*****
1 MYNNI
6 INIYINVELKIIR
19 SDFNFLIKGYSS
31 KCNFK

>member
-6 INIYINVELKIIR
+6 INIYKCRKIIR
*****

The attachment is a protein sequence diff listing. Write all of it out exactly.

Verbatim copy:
1 MYNNI
6 INIYINVELKIIR
19 SDFNFLIKGYSS
31 KCNFK

>member
-6 INIYINVELKIIR
+6 INIYKCRKIIR